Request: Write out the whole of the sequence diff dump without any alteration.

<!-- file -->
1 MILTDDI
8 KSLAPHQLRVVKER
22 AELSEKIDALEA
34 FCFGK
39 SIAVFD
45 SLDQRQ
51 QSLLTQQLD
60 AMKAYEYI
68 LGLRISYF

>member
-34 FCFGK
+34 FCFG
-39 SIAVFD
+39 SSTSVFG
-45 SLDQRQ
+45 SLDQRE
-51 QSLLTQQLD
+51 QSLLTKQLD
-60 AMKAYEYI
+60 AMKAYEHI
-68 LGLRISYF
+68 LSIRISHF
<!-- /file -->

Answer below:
1 MILTDDI
8 KSLAPHQLRVVKER
22 AELSEKIDALEA
34 FCFGK
39 SIAVFD
45 SLDQRQ
51 QSLLTQQLD
60 AMKAYEYI
68 LGLRISYF

>member
-34 FCFGK
+34 FCFG
-39 SIAVFD
+39 SSTSVFG
-45 SLDQRQ
+45 SLDQRE
-51 QSLLTQQLD
+51 QSLLTKQLD
-60 AMKAYEYI
+60 AMKAYEHI
-68 LGLRISYF
+68 LSIRISHF